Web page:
Which makes one wonder why so much hype is being lavished on Mamma Mia!, a “second slot” show usually reserved for the “classics.” Besides it being a regional premiere, the excitement concerning this production has a lot to do with the momentum gained from the international appeal and overwhelming success of the piece ever since it first opened in the West End in 1999. The Broadway run lasted through 2015, spawned a film version and countless touring productions, and boasts the startling statistic that “on any given day, there are at least seven performances of Mamma Mia! being performed around the globe.” The storyline is light and covered easily by a blurb in the press release: Sophie, a 20-year-old bride-to-be, is on the search for her father. After reading her mother’s diary, she discovers there are three potential suitors. Unbeknownst to her mother, Donna, Sophie invites each of them to her wedding, in hopes of having one of them walk her down the aisle. As the big day draws near, surprises abound with old flames and old friends. Mamma Mia! is packed with 22 ABBA hits, including “Dancing Queen,” “Super Trouper,” “Take A Chance on Me” and “The Winner Takes It All.”

And that’s it. Much has been praised concerning the show’s strong feminist stance and its ability to gender-swap some of the original ABBA material, leaving strong female characters in control of their own destiny. All good stuff, but what really gives Mamma Mia! its wings is nostalgia. The material in Ain’t Misbehavin’ is light years ahead of the breezy pop written by Sweden’s proud progeny, but nostalgia relies on joy and tends to be viewed through the lens of innocence. As deserving as Fats Waller is of timeless recognition, no one is staging a Waller world tour complete with holograms and newly recorded material (ABBA, however, is undertaking such a venture). There is an appetite for whatever sugary buzz an ABBA song brings, and although many a classic rock band has had their hits transferred to the stage, only ABBA has survived (and thrived) in such a fashion. Hanney knows a hit when he has one, and he has five full weeks to relish in his impending success. Let’s see what next year brings.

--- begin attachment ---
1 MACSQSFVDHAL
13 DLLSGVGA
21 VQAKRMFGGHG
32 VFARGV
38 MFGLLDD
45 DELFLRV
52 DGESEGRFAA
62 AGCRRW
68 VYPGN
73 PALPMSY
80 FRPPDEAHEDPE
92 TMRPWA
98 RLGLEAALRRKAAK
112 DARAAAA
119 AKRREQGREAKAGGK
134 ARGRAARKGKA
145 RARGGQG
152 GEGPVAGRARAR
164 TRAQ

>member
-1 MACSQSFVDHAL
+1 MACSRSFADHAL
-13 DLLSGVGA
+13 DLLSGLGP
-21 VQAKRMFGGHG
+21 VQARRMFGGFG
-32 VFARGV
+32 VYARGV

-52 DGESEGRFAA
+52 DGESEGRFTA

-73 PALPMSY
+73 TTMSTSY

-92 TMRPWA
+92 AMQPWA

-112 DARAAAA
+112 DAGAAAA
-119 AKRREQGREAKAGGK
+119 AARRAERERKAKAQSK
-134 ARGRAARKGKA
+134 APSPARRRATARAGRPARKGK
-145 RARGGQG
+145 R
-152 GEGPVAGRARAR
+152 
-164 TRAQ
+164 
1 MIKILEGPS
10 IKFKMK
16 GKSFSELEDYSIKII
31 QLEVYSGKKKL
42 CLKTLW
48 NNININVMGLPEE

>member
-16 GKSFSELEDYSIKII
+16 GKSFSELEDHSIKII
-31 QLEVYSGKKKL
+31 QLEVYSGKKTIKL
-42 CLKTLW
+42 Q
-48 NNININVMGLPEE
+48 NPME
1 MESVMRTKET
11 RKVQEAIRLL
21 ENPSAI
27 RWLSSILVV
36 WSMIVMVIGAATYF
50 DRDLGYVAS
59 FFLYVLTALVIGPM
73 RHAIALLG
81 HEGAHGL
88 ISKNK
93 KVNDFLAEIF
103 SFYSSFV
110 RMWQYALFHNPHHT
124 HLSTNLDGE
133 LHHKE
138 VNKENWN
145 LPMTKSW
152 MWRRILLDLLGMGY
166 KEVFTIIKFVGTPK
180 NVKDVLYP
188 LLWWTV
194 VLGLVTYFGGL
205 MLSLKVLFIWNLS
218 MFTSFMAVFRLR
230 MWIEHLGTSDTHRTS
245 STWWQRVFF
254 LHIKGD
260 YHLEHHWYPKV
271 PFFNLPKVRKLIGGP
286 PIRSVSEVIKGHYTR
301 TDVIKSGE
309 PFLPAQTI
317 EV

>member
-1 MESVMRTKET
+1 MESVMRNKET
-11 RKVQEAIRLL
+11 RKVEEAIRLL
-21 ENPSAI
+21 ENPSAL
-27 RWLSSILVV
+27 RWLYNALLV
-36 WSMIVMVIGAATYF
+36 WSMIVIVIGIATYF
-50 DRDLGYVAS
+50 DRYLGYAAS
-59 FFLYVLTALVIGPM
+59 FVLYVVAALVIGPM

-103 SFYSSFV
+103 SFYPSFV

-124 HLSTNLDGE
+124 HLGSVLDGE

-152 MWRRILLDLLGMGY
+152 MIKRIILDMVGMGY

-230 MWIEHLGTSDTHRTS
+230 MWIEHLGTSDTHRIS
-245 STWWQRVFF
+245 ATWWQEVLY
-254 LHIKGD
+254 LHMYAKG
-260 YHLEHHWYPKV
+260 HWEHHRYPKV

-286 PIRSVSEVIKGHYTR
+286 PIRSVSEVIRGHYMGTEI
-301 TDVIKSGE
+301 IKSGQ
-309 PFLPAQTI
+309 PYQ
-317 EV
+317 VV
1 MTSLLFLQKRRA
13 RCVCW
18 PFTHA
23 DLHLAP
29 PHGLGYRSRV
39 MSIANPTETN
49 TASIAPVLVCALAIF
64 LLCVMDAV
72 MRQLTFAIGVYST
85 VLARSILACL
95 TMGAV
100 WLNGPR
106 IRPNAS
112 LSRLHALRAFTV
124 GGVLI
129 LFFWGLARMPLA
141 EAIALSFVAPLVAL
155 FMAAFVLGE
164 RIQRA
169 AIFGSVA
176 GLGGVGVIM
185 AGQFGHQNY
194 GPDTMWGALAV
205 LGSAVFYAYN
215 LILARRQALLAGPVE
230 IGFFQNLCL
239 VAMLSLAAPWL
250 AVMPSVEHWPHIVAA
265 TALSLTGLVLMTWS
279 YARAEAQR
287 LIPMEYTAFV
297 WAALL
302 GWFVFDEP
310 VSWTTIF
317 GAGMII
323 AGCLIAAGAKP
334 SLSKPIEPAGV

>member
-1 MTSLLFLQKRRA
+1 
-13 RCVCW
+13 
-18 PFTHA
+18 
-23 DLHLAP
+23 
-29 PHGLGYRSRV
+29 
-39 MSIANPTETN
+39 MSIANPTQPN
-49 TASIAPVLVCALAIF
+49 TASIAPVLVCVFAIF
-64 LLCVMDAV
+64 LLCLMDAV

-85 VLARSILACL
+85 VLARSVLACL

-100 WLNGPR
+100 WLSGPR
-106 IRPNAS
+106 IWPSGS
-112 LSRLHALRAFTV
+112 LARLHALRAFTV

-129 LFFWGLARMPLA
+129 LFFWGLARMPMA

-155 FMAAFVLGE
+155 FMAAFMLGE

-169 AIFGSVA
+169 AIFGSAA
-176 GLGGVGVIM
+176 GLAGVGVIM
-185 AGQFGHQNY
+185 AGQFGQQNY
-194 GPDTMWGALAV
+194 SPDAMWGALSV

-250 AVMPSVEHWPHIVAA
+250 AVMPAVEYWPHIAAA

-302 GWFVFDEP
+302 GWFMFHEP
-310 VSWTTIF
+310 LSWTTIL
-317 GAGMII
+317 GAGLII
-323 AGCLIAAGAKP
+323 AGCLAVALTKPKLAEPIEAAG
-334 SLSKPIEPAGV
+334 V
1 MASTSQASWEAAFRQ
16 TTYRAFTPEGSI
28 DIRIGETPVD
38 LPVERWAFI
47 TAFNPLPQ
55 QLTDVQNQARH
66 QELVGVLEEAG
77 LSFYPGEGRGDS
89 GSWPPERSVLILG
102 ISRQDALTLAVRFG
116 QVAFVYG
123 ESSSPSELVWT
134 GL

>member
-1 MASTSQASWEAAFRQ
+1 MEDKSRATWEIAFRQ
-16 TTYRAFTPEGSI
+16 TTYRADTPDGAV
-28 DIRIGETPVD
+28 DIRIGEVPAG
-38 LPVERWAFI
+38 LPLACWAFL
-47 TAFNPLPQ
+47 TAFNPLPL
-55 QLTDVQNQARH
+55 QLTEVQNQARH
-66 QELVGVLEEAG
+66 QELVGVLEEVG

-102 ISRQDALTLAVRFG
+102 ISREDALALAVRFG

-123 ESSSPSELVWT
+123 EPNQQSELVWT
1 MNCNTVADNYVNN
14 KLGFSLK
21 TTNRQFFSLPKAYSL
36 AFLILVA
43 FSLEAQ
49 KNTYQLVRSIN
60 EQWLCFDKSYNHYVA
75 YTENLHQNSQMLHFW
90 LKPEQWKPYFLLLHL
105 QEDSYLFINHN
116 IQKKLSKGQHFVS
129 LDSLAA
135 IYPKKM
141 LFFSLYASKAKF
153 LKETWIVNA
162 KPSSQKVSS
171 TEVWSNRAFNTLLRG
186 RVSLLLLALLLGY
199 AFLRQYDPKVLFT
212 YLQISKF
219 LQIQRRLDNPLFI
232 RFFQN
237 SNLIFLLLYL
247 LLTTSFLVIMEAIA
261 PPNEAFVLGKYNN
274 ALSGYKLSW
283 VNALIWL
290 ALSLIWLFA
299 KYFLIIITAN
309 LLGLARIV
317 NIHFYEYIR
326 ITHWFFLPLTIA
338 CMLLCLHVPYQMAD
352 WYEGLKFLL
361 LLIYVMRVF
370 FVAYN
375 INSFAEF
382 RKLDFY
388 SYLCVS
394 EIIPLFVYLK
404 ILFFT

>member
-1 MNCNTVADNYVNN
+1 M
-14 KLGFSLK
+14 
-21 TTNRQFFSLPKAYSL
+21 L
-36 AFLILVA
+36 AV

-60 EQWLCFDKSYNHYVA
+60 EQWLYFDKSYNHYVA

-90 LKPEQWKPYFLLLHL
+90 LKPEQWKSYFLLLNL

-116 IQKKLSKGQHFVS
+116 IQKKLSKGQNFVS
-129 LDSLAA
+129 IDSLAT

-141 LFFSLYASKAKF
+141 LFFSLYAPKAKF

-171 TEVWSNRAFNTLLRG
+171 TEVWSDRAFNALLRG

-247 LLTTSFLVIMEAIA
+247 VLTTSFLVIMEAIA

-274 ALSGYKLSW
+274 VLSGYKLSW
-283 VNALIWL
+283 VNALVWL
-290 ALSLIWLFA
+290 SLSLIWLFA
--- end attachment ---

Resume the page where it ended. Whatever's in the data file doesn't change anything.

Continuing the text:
Bill Hanney’s Theater By The Sea presents Mamma Mia! Opening June 22. Performances are scheduled for Tuesday through Saturday evenings at 8pm, Thursdays at 2pm, Saturdays at 3pm and Sundays at 5pm, with special performance times on Sunday, June 24 at 2pm & 7pm and special added matinee performances on Tuesday, July 3 and Wednesday July 18 at 2pm. The theater is located at 364 Cards Pond Rd, Wakefield. Tickets are on sale at the box office Monday through Saturday from 11am – 6pm, Sundays from Noon – 5pm and performance days until curtain, online 24-hours-a-day at theatrebythesea.com and via telephone during normal box office hours by calling 866-811-4111 or 401-782-TKTS (8587).